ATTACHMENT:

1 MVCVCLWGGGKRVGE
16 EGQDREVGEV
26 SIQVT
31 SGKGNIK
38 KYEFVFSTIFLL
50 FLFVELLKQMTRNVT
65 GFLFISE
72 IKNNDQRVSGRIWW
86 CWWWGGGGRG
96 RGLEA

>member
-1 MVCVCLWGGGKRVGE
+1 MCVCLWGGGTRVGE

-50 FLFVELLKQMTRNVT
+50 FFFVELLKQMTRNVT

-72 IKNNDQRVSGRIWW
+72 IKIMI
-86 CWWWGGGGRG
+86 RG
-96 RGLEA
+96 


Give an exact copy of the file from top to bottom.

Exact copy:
1 MVCVCLWGGGKRVGE
16 EGQDREVGEV
26 SIQVT
31 SGKGNIK
38 KYEFVFSTIFLL
50 FLFVELLKQMTRNVT
65 GFLFISE
72 IKNNDQRVSGRIWW
86 CWWWGGGGRG
96 RGLEA

>member
-1 MVCVCLWGGGKRVGE
+1 MCVCLWGGGTRVGE

-50 FLFVELLKQMTRNVT
+50 FFFVELLKQMTRNVT

-72 IKNNDQRVSGRIWW
+72 IKIMI
-86 CWWWGGGGRG
+86 RG
-96 RGLEA
+96 